Logo design feels VERY different.
    Questions:

    1. I was thinking thinking a font for JustUs should be more along the lines of a formal font, not necessarily serif, but definitely not decorative in any way (e.g., some of the fonts I have used in my work lik chic hand, danielle, kidwriting, etc. would definitely not be appropriate).
    2. For line weight, what factors into the decision for the company name vs. tag line?
    3. For this particular logo, I am not sure how color could be incorporated if the client doesn’t like black and white. The dog is the focus, so that seems where there should be color, if any. With watercolor, white is not white, but digitally, especially from what I recall of vector art, I don’t really know how to incorporate color on a white dog (other than the dog’s 👅😉). I’m not crazy about the treatments I have seen because most end up not looking much like bichons.

    So you’re transitioning from graphic design to illustration? Honestly, I think graphic design (and stylized illustration) are very difficult. I think you will be able to avoid the cold sweats!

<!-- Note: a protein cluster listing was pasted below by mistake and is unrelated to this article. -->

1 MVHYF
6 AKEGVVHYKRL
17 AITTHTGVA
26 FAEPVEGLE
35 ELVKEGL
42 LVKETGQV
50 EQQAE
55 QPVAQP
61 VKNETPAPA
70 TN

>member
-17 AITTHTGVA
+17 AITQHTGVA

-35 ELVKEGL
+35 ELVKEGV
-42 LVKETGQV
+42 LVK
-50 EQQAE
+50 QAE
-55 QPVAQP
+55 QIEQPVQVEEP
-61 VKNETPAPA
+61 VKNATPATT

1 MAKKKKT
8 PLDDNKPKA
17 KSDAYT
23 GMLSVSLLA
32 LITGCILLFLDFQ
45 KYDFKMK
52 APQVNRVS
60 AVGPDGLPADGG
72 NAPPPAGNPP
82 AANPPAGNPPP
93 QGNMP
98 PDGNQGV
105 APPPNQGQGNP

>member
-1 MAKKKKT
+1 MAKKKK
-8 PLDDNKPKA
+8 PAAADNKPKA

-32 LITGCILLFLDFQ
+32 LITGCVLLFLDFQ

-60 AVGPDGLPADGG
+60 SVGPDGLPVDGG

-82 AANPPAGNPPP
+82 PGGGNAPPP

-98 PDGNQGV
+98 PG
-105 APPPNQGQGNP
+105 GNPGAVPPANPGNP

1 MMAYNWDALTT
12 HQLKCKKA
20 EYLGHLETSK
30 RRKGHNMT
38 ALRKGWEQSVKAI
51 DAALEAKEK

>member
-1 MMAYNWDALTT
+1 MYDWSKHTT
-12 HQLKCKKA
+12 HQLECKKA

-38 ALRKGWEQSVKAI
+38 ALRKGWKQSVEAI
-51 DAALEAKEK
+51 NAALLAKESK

Thanks for all your help—I will have more questions next week I am sure 😜



  • Feel free to use my sketches, or re-sketch them.

    I use photoshop CC for type. I have clip studio pro which is awesome for inking, and blendy coloring, but font work is pretty much impossible. I broke down and got a sub to PSCC mostly for the graphic design and warping capabilities. Photography plan gives you full photoshop for $9.99 a month, almost $12 with tax.

    I used the font warping options, but it is still editable.



  • @BichonBistro For deliverables, give the client a VECTOR version so they can scale up or down should they decide to use the logo on shirts, cards, promotional signs, etc. You can use Affinity Designer, Illustrator, or Inkscape to do it, and your edges will look sharp as ever. Typically when I did logo work, I provided vector files (.svg or .eps) as the base, and then exported from there as .png, .jpg in various scales so the client could use them for web purposes right off the bat.

    Check the logo at 2" square, 4" square and 12" square to be sure it reads as a balanced illustration. Right now the center elements are very heavy compared to the bichon fur. Consider ways to balance this visual imbalance.

    Best of luck.



  • @Adriana-Bergstrom Thank you Adriana. I know what you mean about the bichon line weight being too fine compared to other elements.

    Is Affinity Designer an app that would allow me to trace over a design I create in Procreate? I assume that the ability to import fonts and create vector text is a feature? Right now, I must export a drawing from Procreate to PS to add/manipulate text on a path.